Vision 2020: Eyes opened on the Emmaus Road

I believe that the Emmaus Road account in Luke 24 is a terrific story for Vision 2020.

Here is the text in the Holy Gospel:

The Road to Emmaus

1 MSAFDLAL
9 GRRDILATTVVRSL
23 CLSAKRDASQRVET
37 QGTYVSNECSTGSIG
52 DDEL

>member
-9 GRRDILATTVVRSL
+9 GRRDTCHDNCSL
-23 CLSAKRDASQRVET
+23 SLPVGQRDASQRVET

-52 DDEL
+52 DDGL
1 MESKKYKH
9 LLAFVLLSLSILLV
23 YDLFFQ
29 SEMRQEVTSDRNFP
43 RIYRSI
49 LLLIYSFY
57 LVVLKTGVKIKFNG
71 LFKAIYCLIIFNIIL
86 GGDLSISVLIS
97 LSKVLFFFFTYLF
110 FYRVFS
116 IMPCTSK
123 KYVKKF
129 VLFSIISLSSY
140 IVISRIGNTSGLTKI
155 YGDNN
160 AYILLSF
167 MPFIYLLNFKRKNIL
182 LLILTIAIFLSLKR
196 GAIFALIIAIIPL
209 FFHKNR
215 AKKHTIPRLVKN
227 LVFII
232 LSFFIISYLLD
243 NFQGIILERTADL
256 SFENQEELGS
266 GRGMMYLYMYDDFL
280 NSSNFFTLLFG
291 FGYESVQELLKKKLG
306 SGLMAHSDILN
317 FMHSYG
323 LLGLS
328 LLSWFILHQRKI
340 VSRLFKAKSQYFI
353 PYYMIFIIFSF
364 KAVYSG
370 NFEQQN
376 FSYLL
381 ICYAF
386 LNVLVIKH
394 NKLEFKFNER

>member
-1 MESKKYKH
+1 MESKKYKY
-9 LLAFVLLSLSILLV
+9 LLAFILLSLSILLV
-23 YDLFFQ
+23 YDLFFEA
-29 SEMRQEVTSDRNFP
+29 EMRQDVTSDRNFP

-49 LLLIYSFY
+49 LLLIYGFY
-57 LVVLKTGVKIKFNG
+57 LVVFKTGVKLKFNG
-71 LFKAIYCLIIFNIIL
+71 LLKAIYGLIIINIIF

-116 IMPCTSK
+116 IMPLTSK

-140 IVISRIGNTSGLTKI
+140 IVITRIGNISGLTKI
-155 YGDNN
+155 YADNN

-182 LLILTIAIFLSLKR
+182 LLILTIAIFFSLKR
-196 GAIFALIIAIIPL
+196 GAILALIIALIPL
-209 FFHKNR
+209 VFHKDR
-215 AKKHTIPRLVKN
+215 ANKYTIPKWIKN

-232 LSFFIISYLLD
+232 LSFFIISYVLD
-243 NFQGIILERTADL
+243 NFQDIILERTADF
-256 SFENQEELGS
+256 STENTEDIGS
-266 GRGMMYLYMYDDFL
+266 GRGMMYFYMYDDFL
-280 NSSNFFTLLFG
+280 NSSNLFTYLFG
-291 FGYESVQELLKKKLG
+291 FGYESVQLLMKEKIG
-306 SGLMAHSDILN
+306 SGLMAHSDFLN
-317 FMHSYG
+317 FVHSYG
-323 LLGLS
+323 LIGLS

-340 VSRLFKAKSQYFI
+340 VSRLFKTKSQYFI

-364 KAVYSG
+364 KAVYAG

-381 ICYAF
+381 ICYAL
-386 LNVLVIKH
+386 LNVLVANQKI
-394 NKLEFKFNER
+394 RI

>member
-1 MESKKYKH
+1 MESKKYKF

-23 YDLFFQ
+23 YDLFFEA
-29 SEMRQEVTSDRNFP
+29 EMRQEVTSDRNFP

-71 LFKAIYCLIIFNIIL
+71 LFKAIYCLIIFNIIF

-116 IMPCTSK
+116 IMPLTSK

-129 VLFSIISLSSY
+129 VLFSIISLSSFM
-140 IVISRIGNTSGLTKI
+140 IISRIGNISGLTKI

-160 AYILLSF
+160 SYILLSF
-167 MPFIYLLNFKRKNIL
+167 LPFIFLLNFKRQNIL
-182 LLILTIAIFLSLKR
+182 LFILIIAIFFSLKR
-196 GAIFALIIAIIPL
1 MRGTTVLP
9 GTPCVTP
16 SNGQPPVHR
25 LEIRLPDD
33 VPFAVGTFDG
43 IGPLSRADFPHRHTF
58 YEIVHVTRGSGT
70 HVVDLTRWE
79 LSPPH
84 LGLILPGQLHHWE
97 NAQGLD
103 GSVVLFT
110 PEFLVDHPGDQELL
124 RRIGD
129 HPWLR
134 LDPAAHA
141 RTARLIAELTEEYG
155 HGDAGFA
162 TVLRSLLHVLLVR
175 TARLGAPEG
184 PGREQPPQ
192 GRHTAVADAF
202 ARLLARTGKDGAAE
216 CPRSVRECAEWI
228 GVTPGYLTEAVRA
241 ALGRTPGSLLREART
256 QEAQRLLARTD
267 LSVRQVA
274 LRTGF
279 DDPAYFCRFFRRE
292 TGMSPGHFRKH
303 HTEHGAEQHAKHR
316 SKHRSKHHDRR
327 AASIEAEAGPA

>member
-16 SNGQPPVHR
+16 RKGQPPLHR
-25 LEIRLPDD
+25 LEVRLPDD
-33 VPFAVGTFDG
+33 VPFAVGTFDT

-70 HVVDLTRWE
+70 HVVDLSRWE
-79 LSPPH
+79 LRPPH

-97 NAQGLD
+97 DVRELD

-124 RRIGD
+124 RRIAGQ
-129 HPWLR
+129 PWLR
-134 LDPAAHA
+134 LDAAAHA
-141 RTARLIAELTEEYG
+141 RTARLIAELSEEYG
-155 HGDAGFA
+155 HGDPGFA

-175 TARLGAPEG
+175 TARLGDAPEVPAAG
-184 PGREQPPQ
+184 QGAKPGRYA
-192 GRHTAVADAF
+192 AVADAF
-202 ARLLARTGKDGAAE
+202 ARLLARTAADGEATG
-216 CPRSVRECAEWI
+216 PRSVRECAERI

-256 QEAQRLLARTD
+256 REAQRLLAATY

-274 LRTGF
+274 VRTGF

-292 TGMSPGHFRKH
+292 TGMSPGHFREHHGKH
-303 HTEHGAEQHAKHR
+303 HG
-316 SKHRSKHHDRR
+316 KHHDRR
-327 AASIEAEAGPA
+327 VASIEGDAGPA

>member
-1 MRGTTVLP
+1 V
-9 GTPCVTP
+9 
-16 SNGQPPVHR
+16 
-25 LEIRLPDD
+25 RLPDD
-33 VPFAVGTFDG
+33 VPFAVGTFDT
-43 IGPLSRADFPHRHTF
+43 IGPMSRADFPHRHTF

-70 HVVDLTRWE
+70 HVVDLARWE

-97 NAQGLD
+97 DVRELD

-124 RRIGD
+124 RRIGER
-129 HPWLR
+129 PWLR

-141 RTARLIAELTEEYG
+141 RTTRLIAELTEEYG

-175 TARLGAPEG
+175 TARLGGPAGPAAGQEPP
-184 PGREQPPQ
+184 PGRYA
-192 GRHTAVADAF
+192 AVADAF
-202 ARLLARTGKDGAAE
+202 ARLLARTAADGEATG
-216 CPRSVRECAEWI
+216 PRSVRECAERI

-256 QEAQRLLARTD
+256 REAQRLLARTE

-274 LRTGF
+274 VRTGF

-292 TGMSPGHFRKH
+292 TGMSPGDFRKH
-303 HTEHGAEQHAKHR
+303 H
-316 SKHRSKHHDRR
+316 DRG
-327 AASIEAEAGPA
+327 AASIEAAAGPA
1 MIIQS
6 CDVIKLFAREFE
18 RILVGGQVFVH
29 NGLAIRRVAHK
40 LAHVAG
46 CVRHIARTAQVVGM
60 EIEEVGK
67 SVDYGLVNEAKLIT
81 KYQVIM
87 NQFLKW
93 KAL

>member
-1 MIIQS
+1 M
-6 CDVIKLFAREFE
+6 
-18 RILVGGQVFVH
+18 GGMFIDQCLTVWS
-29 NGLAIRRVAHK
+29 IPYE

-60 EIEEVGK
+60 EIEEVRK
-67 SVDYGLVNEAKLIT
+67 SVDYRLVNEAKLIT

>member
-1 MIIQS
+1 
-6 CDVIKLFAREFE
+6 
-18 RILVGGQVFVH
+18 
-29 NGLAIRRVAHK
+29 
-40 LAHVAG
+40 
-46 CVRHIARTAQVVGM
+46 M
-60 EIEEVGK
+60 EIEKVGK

13 Now behold, two of them were traveling that same day to a village called Emmaus, which was seven miles from Jerusalem. 14 And they talked together of all these things which had happened. 15 So it was, while they conversed and reasoned, that Jesus Himself drew near and went with them. 16 But their eyes were restrained, so that they did not know Him. 17 And He said to them, “What kind of conversation is this that you have with one another as you walk and are sad?” 18 Then the one whose name was Cleopas answered and said to Him, “Are You the only stranger in Jerusalem, and have You not known the things which happened there in these days?” 19 And He said to them, “What things?” So they said to Him, “The things concerning Jesus of Nazareth, who was a Prophet mighty in deed and word before God and all the people, 20 and how the chief priests and our rulers delivered Him to be condemned to death, and crucified Him. 21 But we were hoping that it was He who was going to redeem Israel. Indeed, besides all this, today is the third day since these things happened. 22 Yes, and certain women of our company, who arrived at the tomb early, astonished us. 23 When they did not find His body, they came saying that they had also seen a vision of angels who said He was alive. 24 And certain of those who were with us went to the tomb and found it just as the women had said; but Him they did not see.” 25 Then He said to them, “O foolish ones, and slow of heart to believe in all that the prophets have spoken! 26 Ought not the Christ to have suffered these things and to enter into His glory?” 27 And beginning at Moses and all the Prophets, He expounded to them in all the Scriptures the things concerning Himself.